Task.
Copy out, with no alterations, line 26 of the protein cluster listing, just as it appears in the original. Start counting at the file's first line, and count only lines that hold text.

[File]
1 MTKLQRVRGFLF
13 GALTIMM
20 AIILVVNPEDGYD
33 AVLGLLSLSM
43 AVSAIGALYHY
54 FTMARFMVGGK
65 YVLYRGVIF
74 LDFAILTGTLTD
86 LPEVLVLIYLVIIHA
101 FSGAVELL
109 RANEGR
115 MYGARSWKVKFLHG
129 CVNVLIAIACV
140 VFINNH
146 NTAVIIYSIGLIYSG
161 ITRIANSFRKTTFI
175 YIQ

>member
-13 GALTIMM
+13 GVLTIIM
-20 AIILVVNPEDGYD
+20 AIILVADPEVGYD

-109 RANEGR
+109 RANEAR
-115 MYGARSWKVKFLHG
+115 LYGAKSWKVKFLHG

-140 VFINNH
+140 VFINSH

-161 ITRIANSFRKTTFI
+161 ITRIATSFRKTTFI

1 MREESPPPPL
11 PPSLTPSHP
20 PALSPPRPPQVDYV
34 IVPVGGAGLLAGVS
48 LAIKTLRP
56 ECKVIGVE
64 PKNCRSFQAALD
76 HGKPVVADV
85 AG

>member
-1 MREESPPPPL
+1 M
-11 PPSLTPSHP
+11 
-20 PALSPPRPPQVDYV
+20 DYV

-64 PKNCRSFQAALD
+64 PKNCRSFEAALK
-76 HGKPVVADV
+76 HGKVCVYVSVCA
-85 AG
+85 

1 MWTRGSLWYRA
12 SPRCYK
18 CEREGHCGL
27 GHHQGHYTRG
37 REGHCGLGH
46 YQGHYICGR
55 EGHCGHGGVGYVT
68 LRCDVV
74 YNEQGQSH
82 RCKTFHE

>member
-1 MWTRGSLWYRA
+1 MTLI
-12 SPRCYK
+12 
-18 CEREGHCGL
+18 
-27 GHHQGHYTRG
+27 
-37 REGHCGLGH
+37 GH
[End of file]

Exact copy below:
+115 LYGAKSWKVKFLHG